California is starting off the new year with a bang, as an atmospheric river pummels the state with flooding rains, damaging winds, and significant mountain snowfall. After years of intense drought, the latest storm is just one in a series of atmospheric river storms to hit California, with multiple subsequent storms lining up in the coming weeks. The immediate concern comes from breached levees and swollen rivers, which threaten to flood key roadways. Many California residents are already under evacuation orders after the historic rains breached the levees, with authorities warning of an “incredibly dangerous” situation.
While California’s water history might typically conjure images of wildfires and droughts, the state also experiences extreme “megafloods.” In 2017, the state swung from depleted reservoirs to what scientists called “essentially the wettest winter in modern history in parts of northern California.” A January 2021 atmospheric river produced post-wildfire flooding and mudslides, an event that became one of the nation’s billion-dollar weather disasters. The current atmospheric river is yet another example of the state’s wild swings from extremely dry to extremely wet.
With climate change only making our ‘new normal’ worse, what does California need to do to secure water supplies during prolonged droughts while protecting our communities from floods during major storms?
First, the state needs to take the ‘straightjackets’ off our waterways and invest in floodplain restoration. Years of overdevelopment have prevented our rivers and streams from meandering, resulting in faster rivers with nowhere to go during storms but to overflow into surrounding communities. Floodplains provide space for the river to expand and slow its pace during heavy rainstorms, which helps to prevent flooding in downstream communities. These floodplains rehabilitate the ecological systems and habitat that are essential for the recovery of fish and wildlife. They also stop riverbed degradation and reduce the population of predatory non-native fish populations.
California Waterkeepers are leaders in floodplain restoration. In Sonoma County, Russian Riverkeeper is working towards the restoration of what’s called the Hanson Site. Located west of Windsor in the middle reach of the Russian River, it contains 357 acres and four abandoned gravel pits. This section of the river has lost 80% of its floodplain over the past 100 years, eliminating the shallow channels and gravel banks that provide food and habitat for juvenile salmon. Engineers are designing a plan to carefully reshape the terrain, fill the existing gravel pits, and restore lowered floodplains that will reconnect with the river. At completion, the Hanson site will be the largest park on the Russian River, providing river access and recreational opportunities for everyone.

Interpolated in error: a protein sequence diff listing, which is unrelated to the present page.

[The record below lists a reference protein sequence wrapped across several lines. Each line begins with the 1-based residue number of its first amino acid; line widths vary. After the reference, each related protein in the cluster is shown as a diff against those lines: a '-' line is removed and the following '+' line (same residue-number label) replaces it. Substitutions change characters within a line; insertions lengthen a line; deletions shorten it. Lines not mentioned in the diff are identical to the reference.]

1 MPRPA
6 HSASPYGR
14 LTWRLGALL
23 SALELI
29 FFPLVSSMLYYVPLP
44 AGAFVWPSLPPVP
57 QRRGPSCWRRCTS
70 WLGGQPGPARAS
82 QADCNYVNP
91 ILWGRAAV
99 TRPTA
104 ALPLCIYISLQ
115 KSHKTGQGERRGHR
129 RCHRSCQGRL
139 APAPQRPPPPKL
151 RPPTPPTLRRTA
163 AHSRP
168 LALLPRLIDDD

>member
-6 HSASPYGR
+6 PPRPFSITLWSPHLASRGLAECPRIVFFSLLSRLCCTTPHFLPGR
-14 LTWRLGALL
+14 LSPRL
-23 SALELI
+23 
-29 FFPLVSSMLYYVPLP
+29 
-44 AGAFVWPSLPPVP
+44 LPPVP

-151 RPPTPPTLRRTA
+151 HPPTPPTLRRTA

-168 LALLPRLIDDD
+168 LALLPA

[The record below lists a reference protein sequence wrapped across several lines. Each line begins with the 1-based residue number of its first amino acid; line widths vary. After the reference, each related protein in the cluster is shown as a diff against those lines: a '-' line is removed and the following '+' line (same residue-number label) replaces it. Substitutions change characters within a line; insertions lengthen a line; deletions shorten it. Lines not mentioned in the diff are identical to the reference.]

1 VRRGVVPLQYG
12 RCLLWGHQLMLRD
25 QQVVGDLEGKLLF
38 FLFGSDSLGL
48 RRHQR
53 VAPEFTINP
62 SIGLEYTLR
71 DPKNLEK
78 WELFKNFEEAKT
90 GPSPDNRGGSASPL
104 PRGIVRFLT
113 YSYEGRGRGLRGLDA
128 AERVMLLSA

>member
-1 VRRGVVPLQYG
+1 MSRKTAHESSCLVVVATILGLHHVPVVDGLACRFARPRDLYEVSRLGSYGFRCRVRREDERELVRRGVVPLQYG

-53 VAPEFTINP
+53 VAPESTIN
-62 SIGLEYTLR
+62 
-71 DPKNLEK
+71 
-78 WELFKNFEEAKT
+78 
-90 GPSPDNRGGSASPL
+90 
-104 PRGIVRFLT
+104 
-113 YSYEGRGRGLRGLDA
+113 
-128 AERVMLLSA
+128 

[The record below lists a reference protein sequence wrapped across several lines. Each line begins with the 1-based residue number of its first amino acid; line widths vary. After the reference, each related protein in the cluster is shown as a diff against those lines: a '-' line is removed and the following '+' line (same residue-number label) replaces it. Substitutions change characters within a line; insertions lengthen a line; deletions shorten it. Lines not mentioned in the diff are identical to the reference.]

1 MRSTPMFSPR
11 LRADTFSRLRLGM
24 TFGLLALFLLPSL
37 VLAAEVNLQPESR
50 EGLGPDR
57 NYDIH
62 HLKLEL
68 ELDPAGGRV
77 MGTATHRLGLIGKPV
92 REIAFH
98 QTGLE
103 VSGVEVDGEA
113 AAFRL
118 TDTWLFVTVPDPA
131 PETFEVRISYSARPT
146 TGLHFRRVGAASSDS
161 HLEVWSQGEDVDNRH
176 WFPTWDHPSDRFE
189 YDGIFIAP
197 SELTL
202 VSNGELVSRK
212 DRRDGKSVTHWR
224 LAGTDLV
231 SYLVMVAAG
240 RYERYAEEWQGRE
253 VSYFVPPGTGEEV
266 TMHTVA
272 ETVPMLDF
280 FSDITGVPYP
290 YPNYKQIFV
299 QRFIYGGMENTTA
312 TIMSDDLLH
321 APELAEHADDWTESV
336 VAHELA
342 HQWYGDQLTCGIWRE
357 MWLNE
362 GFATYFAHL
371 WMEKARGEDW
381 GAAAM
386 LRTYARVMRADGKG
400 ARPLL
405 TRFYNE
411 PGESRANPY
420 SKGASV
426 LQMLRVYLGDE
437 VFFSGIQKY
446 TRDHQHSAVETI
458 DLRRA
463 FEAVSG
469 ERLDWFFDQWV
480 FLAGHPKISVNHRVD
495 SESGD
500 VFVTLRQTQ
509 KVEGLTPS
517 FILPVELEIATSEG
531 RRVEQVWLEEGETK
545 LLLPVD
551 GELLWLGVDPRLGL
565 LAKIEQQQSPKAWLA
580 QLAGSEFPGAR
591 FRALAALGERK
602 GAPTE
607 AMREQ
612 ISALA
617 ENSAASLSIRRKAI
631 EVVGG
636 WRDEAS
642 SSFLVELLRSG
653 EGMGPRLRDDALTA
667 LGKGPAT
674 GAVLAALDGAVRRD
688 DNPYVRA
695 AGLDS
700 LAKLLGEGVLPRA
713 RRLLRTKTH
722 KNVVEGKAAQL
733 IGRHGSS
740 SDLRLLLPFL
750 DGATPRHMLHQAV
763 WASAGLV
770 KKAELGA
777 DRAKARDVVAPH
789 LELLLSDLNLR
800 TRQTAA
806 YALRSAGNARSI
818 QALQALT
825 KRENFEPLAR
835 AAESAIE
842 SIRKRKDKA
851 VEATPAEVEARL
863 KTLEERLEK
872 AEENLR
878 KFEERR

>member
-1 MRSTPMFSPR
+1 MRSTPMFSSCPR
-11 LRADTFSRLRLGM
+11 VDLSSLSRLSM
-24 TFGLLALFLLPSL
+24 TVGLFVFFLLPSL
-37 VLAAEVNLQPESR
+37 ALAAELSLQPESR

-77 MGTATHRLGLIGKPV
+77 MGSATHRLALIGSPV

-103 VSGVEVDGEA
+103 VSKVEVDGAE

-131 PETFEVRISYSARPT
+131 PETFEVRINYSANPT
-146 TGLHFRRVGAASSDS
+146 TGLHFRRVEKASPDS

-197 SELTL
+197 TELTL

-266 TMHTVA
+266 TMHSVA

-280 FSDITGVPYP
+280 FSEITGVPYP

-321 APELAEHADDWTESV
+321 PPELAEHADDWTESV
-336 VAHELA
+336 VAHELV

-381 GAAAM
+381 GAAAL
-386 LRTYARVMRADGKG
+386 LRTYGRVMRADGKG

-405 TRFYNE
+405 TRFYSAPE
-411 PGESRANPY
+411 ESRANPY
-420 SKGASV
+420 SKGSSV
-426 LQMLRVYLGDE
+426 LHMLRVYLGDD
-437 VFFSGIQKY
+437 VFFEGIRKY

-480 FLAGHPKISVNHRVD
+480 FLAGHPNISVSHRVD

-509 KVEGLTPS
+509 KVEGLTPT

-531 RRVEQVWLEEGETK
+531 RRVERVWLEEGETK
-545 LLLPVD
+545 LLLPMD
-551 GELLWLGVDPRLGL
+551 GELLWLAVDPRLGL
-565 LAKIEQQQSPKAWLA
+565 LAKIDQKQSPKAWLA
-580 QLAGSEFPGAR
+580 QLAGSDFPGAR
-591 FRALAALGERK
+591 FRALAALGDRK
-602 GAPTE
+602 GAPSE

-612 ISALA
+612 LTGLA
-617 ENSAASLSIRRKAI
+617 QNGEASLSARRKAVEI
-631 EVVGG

In the Sierra Mountains, Yuba Waterkeeper (part of the South Yuba River Citizens League) is also working on floodplain restoration. The impact of past gold mining on the Lower Yuba River resulted in billions of tons of gravel put into the River, altering the riverbed and impacting native fish populations. In 2016, Yuba Waterkeeper began restoration on 42 acres of the lower Yuba River known as Long Bar. The majority of the restoration process consists of removing approximately 350,000 yards of hydraulic mining debris in order to restore optimal rearing conditions for spring- and fall- run Chinook and Central Valley Steelhead. Yuba Waterkeeper is bringing the floodplain down to water level to create room for the river to meander. This restoration will enhance the health of the river and result in much needed rearing habitat for a better future for steelhead.
Executive Director Sean Bothwell leads CCKA’s initiatives to fight for swimmable, fishable, and drinkable waters for all Californians.